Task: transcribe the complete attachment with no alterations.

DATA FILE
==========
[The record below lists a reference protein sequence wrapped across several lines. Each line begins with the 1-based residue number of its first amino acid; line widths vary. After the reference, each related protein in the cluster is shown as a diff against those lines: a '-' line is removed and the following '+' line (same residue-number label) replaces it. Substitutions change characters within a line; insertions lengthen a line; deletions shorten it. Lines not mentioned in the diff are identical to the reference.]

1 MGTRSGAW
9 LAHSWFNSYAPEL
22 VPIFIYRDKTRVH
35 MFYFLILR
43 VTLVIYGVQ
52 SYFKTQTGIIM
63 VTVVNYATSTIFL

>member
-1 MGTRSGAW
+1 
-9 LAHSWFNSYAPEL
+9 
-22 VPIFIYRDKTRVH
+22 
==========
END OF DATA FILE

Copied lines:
[The record below lists a reference protein sequence wrapped across several lines. Each line begins with the 1-based residue number of its first amino acid; line widths vary. After the reference, each related protein in the cluster is shown as a diff against those lines: a '-' line is removed and the following '+' line (same residue-number label) replaces it. Substitutions change characters within a line; insertions lengthen a line; deletions shorten it. Lines not mentioned in the diff are identical to the reference.]

1 MGTRSGAW
9 LAHSWFNSYAPEL
22 VPIFIYRDKTRVH
35 MFYFLILR
43 VTLVIYGVQ
52 SYFKTQTGIIM
63 VTVVNYATSTIFL

>member
-1 MGTRSGAW
+1 
-9 LAHSWFNSYAPEL
+9 
-22 VPIFIYRDKTRVH
+22 